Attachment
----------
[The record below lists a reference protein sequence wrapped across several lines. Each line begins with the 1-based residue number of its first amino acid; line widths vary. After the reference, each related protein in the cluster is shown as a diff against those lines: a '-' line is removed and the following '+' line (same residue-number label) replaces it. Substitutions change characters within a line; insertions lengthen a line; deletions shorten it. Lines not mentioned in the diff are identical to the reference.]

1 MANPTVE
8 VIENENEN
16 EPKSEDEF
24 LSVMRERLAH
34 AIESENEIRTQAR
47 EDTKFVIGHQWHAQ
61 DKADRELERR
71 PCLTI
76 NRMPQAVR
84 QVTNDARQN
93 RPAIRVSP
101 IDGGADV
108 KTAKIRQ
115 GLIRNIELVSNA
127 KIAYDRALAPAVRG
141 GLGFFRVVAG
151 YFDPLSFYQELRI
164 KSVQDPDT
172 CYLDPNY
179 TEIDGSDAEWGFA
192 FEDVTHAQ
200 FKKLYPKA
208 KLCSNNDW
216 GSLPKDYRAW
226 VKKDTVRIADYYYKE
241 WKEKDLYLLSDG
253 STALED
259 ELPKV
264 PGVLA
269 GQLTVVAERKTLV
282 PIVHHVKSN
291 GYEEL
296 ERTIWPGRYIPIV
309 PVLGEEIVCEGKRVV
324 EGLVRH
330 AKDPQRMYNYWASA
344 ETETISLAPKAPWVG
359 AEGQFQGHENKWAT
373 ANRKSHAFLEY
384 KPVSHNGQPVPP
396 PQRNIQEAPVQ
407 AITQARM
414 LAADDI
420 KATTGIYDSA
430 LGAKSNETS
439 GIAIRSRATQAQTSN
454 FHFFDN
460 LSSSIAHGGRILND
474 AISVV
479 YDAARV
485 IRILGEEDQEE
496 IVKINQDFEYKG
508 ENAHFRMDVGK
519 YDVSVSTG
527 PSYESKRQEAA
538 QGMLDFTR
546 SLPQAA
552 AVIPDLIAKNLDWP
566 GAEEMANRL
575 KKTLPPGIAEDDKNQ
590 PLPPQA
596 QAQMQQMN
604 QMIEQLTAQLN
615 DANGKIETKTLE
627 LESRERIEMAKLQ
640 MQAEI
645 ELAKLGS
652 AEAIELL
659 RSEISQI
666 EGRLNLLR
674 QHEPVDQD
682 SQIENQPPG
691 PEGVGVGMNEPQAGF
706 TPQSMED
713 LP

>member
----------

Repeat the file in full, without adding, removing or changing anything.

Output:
[The record below lists a reference protein sequence wrapped across several lines. Each line begins with the 1-based residue number of its first amino acid; line widths vary. After the reference, each related protein in the cluster is shown as a diff against those lines: a '-' line is removed and the following '+' line (same residue-number label) replaces it. Substitutions change characters within a line; insertions lengthen a line; deletions shorten it. Lines not mentioned in the diff are identical to the reference.]

1 MANPTVE
8 VIENENEN
16 EPKSEDEF
24 LSVMRERLAH
34 AIESENEIRTQAR
47 EDTKFVIGHQWHAQ
61 DKADRELERR
71 PCLTI
76 NRMPQAVR
84 QVTNDARQN
93 RPAIRVSP
101 IDGGADV
108 KTAKIRQ
115 GLIRNIELVSNA
127 KIAYDRALAPAVRG
141 GLGFFRVVAG
151 YFDPLSFYQELRI
164 KSVQDPDT
172 CYLDPNY
179 TEIDGSDAEWGFA
192 FEDVTHAQ
200 FKKLYPKA
208 KLCSNNDW
216 GSLPKDYRAW
226 VKKDTVRIADYYYKE
241 WKEKDLYLLSDG
253 STALED
259 ELPKV
264 PGVLA
269 GQLTVVAERKTLV
282 PIVHHVKSN
291 GYEEL
296 ERTIWPGRYIPIV
309 PVLGEEIVCEGKRVV
324 EGLVRH
330 AKDPQRMYNYWASA
344 ETETISLAPKAPWVG
359 AEGQFQGHENKWAT
373 ANRKSHAFLEY
384 KPVSHNGQPVPP
396 PQRNIQEAPVQ
407 AITQARM
414 LAADDI
420 KATTGIYDSA
430 LGAKSNETS
439 GIAIRSRATQAQTSN
454 FHFFDN
460 LSSSIAHGGRILND
474 AISVV
479 YDAARV
485 IRILGEEDQEE
496 IVKINQDFEYKG
508 ENAHFRMDVGK
519 YDVSVSTG
527 PSYESKRQEAA
538 QGMLDFTR
546 SLPQAA
552 AVIPDLIAKNLDWP
566 GAEEMANRL
575 KKTLPPGIAEDDKNQ
590 PLPPQA
596 QAQMQQMN
604 QMIEQLTAQLN
615 DANGKIETKTLE
627 LESRERIEMAKLQ
640 MQAEI
645 ELAKLGS
652 AEAIELL
659 RSEISQI
666 EGRLNLLR
674 QHEPVDQD
682 SQIENQPPG
691 PEGVGVGMNEPQAGF
706 TPQSMED
713 LP

>member